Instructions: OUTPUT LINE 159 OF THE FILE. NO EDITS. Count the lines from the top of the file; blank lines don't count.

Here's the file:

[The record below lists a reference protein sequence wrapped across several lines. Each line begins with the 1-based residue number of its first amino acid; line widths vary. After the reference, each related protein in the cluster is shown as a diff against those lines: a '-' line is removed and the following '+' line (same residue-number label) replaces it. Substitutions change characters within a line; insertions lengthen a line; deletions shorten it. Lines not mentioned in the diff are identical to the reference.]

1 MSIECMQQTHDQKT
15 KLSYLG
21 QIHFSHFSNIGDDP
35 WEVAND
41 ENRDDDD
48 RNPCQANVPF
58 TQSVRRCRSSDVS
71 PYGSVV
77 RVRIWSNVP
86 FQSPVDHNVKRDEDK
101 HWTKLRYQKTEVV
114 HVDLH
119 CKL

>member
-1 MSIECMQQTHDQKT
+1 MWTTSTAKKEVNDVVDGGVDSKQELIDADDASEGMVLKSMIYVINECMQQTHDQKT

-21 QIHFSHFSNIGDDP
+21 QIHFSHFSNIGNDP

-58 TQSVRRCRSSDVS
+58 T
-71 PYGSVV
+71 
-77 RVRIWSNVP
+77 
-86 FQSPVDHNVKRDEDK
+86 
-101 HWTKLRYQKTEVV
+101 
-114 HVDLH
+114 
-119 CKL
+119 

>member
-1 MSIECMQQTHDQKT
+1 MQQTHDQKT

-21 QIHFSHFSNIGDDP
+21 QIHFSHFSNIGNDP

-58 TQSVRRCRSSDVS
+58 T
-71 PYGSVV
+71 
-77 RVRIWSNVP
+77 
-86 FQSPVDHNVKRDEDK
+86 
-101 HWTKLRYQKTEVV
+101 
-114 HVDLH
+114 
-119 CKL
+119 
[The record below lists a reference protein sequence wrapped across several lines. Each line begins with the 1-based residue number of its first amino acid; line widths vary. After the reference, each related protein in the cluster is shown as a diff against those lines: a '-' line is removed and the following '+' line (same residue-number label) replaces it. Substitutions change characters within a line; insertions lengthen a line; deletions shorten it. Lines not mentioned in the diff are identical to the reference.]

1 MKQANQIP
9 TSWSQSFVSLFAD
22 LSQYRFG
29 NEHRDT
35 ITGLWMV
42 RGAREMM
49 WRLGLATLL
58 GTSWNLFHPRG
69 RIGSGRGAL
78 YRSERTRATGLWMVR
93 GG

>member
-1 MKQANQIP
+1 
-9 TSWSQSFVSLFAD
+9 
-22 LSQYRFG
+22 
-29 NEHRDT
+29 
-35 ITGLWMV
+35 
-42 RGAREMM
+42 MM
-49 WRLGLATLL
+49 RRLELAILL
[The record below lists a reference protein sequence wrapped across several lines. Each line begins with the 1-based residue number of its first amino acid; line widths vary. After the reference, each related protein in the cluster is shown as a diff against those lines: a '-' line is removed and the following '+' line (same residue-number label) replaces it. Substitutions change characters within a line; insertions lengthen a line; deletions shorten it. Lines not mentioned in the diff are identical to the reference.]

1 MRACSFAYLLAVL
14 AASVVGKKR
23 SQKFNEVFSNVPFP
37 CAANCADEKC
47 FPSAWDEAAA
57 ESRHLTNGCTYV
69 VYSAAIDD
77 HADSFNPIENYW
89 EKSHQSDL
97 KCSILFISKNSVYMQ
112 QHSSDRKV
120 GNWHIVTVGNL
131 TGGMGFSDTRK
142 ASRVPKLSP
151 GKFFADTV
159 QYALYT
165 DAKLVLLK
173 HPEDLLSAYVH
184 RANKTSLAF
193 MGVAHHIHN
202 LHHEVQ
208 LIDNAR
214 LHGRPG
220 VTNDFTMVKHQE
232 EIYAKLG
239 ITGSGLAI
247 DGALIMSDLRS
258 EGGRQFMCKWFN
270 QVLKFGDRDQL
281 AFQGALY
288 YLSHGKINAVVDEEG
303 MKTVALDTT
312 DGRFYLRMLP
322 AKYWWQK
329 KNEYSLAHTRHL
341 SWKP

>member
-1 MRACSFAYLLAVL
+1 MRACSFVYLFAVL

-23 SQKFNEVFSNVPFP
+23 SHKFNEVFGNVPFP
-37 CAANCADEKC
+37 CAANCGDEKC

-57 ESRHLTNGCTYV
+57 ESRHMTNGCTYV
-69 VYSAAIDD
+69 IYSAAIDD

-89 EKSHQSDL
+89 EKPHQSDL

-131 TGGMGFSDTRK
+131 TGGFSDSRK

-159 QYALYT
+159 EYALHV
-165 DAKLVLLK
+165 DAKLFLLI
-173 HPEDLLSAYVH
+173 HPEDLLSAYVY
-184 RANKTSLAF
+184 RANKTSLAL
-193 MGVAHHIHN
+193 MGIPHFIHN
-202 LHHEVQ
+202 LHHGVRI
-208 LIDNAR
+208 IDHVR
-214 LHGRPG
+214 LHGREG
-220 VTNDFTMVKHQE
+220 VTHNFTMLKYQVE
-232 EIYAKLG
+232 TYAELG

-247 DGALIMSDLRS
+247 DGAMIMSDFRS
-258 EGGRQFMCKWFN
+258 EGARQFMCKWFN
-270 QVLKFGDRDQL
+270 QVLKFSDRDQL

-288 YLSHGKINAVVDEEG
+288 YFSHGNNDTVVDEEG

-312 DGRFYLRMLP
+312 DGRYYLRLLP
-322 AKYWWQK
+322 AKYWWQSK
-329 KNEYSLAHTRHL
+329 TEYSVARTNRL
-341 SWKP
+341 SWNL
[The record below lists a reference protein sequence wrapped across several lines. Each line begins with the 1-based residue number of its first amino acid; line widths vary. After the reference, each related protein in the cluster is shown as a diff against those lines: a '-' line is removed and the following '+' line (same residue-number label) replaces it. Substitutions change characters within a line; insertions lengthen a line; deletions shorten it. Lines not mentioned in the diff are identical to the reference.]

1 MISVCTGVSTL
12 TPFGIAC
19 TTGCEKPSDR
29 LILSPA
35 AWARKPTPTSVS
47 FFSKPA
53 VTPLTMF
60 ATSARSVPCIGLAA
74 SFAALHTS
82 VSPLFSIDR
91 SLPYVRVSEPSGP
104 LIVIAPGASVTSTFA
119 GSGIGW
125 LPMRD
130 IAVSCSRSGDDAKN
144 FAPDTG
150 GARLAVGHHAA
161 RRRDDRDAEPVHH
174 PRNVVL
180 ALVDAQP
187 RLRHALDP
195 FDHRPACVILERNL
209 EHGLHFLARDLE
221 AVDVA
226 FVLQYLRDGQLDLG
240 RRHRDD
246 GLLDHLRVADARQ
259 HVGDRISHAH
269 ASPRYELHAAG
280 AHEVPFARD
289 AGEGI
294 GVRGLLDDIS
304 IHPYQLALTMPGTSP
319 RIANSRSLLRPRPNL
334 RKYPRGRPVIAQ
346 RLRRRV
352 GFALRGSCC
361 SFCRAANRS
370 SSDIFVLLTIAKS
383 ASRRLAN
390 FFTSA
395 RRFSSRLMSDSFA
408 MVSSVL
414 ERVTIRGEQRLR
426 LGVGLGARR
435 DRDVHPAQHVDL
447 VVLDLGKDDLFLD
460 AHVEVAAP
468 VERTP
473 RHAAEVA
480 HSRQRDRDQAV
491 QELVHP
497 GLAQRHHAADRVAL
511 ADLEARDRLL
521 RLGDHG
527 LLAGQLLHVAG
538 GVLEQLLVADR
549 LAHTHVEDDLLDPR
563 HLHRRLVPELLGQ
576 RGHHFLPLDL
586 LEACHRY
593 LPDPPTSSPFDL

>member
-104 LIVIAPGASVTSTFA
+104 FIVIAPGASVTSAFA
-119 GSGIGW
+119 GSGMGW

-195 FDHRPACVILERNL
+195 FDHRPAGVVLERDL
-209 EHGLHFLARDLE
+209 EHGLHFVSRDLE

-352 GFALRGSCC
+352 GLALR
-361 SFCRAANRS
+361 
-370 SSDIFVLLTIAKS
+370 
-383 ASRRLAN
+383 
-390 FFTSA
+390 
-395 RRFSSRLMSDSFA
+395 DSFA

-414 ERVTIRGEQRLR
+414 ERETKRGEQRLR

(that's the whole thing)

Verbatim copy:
+288 YFSHGNNDTVVDEEG